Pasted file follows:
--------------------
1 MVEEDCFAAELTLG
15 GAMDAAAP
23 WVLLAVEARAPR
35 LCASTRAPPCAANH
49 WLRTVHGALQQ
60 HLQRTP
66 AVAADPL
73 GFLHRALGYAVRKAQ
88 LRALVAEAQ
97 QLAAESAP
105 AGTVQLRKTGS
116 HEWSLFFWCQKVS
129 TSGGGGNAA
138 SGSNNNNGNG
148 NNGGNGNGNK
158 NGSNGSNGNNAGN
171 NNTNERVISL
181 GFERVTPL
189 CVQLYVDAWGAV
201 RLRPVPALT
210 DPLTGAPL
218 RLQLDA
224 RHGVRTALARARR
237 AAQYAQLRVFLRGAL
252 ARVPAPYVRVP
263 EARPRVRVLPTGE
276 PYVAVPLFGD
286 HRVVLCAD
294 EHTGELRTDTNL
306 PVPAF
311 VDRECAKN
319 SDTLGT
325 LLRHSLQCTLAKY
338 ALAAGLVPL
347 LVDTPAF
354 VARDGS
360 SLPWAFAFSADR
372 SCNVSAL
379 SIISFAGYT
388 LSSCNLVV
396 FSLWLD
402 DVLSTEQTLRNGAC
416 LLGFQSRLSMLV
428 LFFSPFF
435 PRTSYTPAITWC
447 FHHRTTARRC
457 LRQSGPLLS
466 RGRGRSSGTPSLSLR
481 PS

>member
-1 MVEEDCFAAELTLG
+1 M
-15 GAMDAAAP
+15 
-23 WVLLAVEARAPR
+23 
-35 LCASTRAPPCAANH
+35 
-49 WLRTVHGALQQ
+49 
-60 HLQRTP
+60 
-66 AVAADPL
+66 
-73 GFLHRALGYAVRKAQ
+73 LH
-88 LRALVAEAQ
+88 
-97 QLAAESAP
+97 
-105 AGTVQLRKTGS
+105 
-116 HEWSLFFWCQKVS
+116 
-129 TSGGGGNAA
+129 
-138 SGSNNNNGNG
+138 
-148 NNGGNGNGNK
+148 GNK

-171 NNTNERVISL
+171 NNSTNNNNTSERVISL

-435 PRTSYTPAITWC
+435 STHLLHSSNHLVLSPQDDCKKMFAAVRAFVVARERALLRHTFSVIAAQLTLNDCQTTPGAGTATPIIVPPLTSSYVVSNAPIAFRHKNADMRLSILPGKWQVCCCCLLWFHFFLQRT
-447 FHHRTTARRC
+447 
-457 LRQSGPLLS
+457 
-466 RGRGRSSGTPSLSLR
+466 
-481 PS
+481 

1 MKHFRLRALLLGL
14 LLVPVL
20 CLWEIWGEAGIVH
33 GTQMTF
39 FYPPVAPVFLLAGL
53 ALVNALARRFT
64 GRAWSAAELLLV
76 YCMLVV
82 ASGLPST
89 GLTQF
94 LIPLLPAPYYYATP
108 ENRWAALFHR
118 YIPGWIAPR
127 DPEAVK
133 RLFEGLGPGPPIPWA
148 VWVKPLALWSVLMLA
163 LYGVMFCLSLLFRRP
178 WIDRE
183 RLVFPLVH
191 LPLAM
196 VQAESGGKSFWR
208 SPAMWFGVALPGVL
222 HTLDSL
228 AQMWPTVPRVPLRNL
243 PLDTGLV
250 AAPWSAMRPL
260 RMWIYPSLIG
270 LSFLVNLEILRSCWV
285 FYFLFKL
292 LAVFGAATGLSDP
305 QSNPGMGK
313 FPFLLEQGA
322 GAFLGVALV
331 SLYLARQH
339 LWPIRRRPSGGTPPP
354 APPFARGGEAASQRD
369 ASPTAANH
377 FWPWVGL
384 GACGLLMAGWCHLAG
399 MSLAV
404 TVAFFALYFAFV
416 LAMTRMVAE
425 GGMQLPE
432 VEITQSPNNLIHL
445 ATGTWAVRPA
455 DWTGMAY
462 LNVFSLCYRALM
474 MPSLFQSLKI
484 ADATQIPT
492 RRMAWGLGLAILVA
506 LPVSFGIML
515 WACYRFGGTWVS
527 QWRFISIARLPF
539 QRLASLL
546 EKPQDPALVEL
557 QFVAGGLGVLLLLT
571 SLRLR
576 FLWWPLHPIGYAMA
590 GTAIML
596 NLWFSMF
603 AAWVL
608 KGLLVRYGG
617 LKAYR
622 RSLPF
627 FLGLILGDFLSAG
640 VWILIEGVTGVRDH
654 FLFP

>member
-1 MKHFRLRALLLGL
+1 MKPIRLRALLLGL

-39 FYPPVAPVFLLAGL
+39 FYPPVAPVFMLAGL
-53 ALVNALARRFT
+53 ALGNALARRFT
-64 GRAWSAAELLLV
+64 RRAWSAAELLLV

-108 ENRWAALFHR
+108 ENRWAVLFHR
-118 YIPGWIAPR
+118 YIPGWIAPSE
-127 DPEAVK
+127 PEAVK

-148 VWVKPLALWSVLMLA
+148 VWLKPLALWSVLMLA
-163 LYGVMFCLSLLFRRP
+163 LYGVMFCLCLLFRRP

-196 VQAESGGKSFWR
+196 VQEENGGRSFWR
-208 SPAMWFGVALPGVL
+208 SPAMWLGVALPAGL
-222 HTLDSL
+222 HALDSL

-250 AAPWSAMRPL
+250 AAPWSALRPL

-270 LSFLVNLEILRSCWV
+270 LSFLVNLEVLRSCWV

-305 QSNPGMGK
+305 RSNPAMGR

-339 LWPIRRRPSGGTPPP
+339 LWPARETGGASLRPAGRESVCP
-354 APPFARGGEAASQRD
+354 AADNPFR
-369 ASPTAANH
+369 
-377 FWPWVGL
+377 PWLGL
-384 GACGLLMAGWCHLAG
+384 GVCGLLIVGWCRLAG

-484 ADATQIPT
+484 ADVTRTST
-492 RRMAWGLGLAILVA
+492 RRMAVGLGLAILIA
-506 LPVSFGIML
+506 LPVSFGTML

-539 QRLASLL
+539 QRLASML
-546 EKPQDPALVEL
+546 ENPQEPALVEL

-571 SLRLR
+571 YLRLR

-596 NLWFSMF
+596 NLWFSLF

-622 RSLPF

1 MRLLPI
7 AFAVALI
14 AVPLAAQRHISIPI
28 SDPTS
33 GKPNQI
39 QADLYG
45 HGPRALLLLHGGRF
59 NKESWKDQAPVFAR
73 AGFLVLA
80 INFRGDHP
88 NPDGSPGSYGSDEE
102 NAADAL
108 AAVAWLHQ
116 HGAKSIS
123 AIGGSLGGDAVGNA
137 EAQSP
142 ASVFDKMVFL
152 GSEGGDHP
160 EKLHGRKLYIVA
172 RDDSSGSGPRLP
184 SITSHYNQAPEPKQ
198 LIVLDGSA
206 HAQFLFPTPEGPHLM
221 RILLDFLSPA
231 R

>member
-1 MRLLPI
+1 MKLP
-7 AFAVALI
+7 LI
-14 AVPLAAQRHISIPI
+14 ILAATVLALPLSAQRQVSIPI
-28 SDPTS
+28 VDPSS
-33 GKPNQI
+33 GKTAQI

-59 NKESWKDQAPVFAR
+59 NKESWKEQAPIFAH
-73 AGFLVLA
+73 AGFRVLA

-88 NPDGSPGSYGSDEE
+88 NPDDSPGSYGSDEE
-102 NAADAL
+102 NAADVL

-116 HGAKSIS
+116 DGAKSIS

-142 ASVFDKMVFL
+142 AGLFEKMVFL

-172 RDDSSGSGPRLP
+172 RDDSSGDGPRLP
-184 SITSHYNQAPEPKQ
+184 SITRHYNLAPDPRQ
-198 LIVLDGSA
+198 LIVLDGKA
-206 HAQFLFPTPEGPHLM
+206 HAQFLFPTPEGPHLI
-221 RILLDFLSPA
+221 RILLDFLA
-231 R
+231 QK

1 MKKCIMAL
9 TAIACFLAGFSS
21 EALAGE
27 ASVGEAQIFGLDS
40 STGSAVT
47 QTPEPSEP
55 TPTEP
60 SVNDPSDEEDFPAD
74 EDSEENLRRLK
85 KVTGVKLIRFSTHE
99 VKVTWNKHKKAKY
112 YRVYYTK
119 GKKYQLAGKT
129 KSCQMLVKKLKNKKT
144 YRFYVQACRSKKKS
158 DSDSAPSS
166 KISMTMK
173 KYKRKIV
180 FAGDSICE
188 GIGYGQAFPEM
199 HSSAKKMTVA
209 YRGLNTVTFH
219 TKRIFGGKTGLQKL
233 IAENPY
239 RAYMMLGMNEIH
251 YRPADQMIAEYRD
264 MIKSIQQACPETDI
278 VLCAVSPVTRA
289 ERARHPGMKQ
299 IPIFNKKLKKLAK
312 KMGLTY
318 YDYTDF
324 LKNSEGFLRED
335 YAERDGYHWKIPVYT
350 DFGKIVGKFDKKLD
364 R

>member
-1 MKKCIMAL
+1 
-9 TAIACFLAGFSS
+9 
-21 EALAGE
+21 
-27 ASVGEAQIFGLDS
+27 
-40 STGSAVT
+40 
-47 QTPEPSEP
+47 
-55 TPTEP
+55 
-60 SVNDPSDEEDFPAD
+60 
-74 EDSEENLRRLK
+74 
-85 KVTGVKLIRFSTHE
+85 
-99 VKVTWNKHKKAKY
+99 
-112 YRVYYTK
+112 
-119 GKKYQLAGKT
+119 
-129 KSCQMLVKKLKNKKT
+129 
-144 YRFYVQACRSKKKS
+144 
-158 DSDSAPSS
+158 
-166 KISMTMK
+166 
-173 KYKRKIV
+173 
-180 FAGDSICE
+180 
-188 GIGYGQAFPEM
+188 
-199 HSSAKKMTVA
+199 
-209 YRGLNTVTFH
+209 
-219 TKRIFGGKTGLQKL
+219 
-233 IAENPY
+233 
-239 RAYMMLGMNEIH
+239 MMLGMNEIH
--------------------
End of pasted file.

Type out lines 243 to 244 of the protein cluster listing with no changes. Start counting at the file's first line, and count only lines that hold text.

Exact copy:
+1 MKLP
-7 AFAVALI